There's a certain hell that every journalist finds herself trapped in at one time or another, those assignments that remind you there is nowhere to go but up, those local stories that grace the front page today and wind up in the birdcage tomorrow. For many, it's covering ribbon-cutting ceremonies or water-board meetings. For me, it was having to report on a lactation-award ceremony for National Breastfeeding Awareness Month — coupled with the rejection of the resignation request I submitted upon assignment.
When a journalist wrapped in the hell of her own community-fluff assignments picks up a copy of Robert Young Pelton's "The World's Most Dangerous Places," it's like a shot of editorial heroin.
Now in its fifth edition, and with a 10th-anniversary edition — "DP Professional Strength" — from HarperCollins slated to hit shelves next March, this travel guide has consistently blown the boring bus-tour variety of handbooks out of the water. My own chunky, tattered fourth edition (from where I quote) is dog-eared at the pages with convenient tip sheets, such as how to escape an anaconda attack in Colombia (you have to wait until the snake swallows you up to your knees before killing it — a tidbit Pelton gleaned from an NGO handbook) and proper bribes for Russian officials ($2 to avoid a speeding ticket, but $600 to get your phone installed quicker).
Nothing has ever made me want to take a sojourn in Algeria more. What better guide for crazy journalists to pick up while planning their summer vacations?
When I pitched Pelton's book on my blog's Christmas-gift guide, one reader commented that she'd heard Pelton had been kidnapped by Islamofascists. In jumped the man himself with the response: "I was kidnapped by Colombian death squads ... Islamofacists are sooooo Amish." And as he told me last week, that's not even the worst situation he's been in. This guy totally rocks.
Whenever I flip through my dog-eared DP, I begin to feel like an utterly lame journalist. It occurred to me that on my last trip to Mexico, I did more shopping than reporting. So suffice it to say I'm in awe of Pelton's fearless adventures, the guy who's survived PKK attacks and called the Taliban girly men to their faces. The week before I interviewed Pelton, I ran into George Lucas at a party and was marginally impressed. Days later, I got Pelton on the horn and quickly found myself the stammering fan so reviled in Los Angeles.
Pelton, just back from Equatorial Guinea, has packed years of adventuring expertise and stomping through war zones into a thousand pages of killer tales and invaluable tips, including:
"Dangerous Places" includes country chapters that rate the locale's risk to life and limb and quickly make one feel inferior for not having been to Bougainville. Also outlined are dangers ranging from dengue fever to land mines and paramilitary groups. "DP Professional Strength" will be geared toward hotspots Iraq and Afghanistan, and the rest of the country profiles will still be available on the Come Back Alive website, where Pelton also hosts an online forum.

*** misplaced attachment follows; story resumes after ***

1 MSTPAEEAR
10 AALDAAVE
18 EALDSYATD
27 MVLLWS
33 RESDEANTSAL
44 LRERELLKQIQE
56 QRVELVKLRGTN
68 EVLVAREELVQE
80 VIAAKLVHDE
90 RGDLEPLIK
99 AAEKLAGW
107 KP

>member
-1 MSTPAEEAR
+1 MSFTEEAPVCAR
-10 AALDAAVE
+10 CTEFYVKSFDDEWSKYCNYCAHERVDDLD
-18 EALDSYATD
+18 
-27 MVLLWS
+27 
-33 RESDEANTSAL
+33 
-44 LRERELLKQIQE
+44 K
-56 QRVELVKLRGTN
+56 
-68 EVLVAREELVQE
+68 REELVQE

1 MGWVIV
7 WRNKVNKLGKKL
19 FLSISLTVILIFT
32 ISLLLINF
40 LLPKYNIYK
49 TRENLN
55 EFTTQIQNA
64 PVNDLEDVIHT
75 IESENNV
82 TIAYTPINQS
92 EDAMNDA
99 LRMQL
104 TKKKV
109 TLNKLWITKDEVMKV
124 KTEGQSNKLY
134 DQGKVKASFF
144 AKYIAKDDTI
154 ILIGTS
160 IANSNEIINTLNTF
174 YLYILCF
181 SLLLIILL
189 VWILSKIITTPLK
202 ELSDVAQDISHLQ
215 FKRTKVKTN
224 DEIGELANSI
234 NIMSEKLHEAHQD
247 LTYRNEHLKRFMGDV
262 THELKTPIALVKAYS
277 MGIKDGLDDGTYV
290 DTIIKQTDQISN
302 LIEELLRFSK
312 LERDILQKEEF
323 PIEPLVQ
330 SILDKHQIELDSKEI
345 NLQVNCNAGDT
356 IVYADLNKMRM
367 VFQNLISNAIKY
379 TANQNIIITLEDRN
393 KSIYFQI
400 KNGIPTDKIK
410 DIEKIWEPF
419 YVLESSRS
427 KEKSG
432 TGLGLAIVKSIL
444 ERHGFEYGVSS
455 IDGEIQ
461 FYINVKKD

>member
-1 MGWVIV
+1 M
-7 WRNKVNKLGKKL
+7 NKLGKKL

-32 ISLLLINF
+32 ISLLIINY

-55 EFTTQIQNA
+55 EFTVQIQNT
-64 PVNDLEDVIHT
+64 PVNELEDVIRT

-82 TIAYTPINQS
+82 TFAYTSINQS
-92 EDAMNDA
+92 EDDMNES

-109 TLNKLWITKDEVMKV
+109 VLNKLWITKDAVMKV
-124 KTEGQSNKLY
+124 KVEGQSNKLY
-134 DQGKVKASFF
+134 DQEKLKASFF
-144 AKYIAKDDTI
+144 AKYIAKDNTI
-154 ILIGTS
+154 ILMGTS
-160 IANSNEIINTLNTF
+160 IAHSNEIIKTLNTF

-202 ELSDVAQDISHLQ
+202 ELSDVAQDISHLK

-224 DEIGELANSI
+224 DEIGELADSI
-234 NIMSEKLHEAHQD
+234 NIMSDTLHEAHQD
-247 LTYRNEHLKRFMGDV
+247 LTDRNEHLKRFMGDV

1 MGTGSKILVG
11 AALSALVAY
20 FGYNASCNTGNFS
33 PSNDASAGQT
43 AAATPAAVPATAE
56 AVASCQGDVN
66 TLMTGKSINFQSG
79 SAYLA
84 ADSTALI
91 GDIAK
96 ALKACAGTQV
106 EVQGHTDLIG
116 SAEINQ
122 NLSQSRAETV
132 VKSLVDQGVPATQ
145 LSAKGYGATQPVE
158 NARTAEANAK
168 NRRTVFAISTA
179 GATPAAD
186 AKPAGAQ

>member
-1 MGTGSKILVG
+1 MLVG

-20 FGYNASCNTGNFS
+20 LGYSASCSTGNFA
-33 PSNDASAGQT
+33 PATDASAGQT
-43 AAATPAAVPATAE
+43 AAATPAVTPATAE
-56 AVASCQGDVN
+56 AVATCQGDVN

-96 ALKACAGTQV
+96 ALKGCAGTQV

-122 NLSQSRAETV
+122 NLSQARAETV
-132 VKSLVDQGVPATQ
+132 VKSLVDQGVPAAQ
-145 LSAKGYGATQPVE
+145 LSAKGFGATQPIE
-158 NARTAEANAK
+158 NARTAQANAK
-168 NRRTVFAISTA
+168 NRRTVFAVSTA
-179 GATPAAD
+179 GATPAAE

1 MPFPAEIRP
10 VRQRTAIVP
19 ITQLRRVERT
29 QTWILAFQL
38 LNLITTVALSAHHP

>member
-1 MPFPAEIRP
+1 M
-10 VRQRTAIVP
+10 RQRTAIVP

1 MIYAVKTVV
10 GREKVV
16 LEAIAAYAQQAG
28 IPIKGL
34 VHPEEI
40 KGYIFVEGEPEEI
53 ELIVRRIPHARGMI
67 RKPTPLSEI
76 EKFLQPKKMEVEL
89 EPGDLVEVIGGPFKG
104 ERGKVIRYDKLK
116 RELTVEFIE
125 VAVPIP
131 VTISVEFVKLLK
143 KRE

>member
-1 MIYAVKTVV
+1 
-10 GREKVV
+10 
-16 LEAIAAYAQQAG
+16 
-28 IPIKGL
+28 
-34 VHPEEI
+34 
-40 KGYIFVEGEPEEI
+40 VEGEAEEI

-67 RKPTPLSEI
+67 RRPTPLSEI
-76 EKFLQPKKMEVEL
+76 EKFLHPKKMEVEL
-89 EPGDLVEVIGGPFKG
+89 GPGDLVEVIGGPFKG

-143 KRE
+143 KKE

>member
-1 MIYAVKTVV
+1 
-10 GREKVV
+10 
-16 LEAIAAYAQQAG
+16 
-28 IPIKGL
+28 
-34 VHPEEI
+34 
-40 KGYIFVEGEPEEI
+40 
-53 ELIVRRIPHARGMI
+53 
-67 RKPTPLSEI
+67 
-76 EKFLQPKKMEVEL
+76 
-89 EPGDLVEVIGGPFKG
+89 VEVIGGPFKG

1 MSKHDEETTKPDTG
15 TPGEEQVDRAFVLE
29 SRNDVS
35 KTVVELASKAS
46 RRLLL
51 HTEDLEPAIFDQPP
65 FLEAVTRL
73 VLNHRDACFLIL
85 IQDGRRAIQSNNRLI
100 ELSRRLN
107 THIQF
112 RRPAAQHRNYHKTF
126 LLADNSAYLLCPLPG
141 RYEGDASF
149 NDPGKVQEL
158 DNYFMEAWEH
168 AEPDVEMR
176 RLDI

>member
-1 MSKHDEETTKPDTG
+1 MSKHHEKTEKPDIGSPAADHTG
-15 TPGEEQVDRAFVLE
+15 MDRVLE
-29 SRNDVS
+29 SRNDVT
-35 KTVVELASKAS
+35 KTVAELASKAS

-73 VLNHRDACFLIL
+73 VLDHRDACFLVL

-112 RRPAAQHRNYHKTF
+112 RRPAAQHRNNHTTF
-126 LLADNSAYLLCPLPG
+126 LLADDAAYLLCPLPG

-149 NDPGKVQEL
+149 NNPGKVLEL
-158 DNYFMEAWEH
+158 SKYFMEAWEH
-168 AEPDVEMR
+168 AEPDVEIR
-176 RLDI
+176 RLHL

Pelton, who is a fellow of the Royal Geographical Society in London, notes that "before 9-11 you could count on one hand the people who'd been to Afghanistan," but now the war zones are swimming with business people and government officials who far outnumber the journalists. This is his main target audience for DP Pro, and the catalog copy promises "a discussion on the new dangers of working and traveling overseas on business, as well as hard earned tips on safety, training, equipment, resources, and services — everything you need to circumvent violence, greedy custom inspectors, kidnappers, insurgents, and a whole host of hostile elements."
And though Iraq and Afghanistan have become the hotspot destinations du jour, Pelton tells me that other countries still stack up on the danger scale — Chechnya, Liberia ("nobody goes there"), and Haiti, to name just a few. "Anytime you have groups that are targeting Western tourists," you have a recipe for trouble, he says. Pelton notes that overseas travelers can get kidnapping insurance — about $7.50 a day in Iraq — that covers negotiations, bribes, and medical expenses. Talk about peace of mind — "kidnappers won't saw your fingers off if they know they're gonna get their money."
Pelton was on the Afghan-Pakistan border a couple of years back looking for Osama bin Laden. So it's no surprise that his new title coming out August 1, and available for pre-order now on Amazon, is about the war on terror — "Licensed to Kill: Privatizing the War on Terror." The book stems from two years Pelton spent with contractors around the globe.
"The most dangerous thing in the world is ignorance," Pelton has said. So it will be no surprise if the ignorant who read Pelton's book fancy themselves Indiana Jones and head off to Burundi in search of good times (but not before I do). The book has a disclaimer designed for those people who need the "do not try this at home" reminder on commercials where a car flies off a cliff. "The authors and publishers assume no liability nor do they encourage you to do, see, visit or try any of the activities or actions discussed in this book," reads the disclaimer on the Come Back Alive site. So if anyone marches into Algeria's Kasbah and comes out riddled like Swiss cheese, it isn't Pelton's fault.
"They've yet to find a dead person clutching a copy of the book with a surprised look on their face," says Pelton.
By Bridget Johnson
Reprinted with permission from National Review Online